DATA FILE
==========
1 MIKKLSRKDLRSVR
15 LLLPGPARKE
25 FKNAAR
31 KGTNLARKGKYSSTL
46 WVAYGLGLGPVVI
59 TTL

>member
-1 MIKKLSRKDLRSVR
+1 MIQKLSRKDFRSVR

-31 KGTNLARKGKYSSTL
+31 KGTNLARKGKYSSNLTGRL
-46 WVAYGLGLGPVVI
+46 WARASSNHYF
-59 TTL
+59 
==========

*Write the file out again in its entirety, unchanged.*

1 MIKKLSRKDLRSVR
15 LLLPGPARKE
25 FKNAAR
31 KGTNLARKGKYSSTL
46 WVAYGLGLGPVVI
59 TTL

>member
-1 MIKKLSRKDLRSVR
+1 MIQKLSRKDFRSVR

-31 KGTNLARKGKYSSTL
+31 KGTNLARKGKYSSNLTGRL
-46 WVAYGLGLGPVVI
+46 WARASSNHYF
-59 TTL
+59 